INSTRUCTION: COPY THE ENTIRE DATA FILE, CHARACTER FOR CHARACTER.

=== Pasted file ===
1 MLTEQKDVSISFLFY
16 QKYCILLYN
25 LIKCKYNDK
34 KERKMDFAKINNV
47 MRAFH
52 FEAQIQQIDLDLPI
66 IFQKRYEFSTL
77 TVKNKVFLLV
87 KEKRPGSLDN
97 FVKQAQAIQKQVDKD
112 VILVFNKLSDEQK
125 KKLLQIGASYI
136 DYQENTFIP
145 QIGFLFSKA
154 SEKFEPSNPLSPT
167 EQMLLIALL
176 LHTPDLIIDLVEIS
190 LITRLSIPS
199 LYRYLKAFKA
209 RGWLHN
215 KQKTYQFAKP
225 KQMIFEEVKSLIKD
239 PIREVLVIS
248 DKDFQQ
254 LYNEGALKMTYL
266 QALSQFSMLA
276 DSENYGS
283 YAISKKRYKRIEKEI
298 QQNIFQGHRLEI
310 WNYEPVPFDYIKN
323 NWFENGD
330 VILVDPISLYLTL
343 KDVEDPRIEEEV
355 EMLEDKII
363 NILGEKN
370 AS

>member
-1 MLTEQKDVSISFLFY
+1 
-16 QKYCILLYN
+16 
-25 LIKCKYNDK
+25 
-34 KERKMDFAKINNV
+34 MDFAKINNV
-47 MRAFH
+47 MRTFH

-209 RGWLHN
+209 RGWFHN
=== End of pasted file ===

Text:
1 MLTEQKDVSISFLFY
16 QKYCILLYN
25 LIKCKYNDK
34 KERKMDFAKINNV
47 MRAFH
52 FEAQIQQIDLDLPI
66 IFQKRYEFSTL
77 TVKNKVFLLV
87 KEKRPGSLDN
97 FVKQAQAIQKQVDKD
112 VILVFNKLSDEQK
125 KKLLQIGASYI
136 DYQENTFIP
145 QIGFLFSKA
154 SEKFEPSNPLSPT
167 EQMLLIALL
176 LHTPDLIIDLVEIS
190 LITRLSIPS
199 LYRYLKAFKA
209 RGWLHN
215 KQKTYQFAKP
225 KQMIFEEVKSLIKD
239 PIREVLVIS
248 DKDFQQ
254 LYNEGALKMTYL
266 QALSQFSMLA
276 DSENYGS
283 YAISKKRYKRIEKEI
298 QQNIFQGHRLEI
310 WNYEPVPFDYIKN
323 NWFENGD
330 VILVDPISLYLTL
343 KDVEDPRIEEEV
355 EMLEDKII
363 NILGEKN
370 AS

>member
-1 MLTEQKDVSISFLFY
+1 
-16 QKYCILLYN
+16 
-25 LIKCKYNDK
+25 
-34 KERKMDFAKINNV
+34 MDFAKINNV
-47 MRAFH
+47 MRTFH

-209 RGWLHN
+209 RGWFHN